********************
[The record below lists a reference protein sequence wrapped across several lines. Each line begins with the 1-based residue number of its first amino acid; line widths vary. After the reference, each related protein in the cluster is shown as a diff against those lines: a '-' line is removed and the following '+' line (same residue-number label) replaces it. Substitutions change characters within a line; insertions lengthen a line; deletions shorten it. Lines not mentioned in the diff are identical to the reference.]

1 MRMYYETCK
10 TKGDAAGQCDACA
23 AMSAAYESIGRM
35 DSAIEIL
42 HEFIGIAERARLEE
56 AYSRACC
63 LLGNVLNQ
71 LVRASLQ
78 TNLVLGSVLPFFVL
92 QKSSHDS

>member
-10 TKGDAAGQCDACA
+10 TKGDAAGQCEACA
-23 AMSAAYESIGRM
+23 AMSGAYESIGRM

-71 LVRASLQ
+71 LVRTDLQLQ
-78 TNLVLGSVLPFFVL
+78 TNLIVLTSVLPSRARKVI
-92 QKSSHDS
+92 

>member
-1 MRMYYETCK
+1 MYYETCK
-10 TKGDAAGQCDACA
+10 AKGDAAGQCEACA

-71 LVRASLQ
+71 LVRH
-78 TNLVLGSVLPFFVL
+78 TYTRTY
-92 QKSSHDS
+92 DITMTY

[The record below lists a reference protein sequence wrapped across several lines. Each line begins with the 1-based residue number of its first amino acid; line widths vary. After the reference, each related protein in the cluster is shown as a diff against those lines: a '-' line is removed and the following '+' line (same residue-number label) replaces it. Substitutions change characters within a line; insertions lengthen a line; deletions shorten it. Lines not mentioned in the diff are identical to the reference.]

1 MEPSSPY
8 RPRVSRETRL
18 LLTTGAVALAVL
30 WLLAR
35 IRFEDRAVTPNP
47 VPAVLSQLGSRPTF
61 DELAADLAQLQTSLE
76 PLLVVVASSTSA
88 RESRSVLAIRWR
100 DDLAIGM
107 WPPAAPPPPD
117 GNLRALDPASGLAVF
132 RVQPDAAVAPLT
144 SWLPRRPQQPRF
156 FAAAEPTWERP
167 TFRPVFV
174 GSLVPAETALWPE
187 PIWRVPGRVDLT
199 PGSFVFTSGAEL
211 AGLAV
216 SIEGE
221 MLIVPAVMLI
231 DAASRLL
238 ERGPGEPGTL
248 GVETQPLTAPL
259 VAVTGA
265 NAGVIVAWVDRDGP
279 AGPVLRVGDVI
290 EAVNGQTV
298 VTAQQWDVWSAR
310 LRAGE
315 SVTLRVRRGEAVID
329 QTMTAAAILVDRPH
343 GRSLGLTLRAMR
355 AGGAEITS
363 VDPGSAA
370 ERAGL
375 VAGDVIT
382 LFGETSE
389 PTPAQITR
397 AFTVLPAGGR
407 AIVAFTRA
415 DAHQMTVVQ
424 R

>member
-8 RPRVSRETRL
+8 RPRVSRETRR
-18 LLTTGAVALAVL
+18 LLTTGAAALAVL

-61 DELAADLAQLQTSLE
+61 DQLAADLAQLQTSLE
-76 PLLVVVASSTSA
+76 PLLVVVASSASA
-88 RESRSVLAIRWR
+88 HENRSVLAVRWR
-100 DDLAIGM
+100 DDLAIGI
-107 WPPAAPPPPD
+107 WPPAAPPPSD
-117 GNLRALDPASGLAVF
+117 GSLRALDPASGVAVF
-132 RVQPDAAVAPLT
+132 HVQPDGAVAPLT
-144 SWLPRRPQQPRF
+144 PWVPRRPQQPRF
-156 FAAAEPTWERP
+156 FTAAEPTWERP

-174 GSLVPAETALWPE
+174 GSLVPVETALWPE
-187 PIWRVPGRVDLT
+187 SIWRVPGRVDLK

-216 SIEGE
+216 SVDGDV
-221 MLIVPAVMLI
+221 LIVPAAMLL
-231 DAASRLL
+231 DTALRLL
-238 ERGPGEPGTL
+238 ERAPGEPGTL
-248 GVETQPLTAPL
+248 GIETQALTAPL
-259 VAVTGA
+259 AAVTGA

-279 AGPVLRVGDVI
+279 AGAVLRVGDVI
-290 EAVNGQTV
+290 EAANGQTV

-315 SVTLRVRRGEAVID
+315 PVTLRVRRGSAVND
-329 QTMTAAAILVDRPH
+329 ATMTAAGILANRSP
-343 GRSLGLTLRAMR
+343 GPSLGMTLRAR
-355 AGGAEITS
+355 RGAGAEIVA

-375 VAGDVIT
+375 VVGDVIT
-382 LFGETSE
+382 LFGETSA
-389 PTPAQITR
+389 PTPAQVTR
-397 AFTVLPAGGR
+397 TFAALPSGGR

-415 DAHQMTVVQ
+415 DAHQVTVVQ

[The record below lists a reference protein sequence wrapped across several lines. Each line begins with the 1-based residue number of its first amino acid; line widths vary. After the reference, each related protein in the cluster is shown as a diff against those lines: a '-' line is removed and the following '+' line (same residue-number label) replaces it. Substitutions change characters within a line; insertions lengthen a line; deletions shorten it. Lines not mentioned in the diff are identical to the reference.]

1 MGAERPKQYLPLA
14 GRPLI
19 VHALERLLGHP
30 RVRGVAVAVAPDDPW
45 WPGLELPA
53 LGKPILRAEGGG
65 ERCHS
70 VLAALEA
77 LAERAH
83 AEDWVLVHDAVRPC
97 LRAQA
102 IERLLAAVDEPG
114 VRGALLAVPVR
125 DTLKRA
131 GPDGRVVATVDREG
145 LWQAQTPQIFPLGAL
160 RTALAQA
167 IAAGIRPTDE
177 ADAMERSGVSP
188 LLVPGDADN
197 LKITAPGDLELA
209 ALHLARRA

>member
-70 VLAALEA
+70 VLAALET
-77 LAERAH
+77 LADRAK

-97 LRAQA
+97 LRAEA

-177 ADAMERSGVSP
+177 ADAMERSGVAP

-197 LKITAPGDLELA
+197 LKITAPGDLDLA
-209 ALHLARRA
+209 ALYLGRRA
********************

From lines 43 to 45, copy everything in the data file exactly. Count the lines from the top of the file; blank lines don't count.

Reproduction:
88 RESRSVLAIRWR
100 DDLAIGM
107 WPPAAPPPPD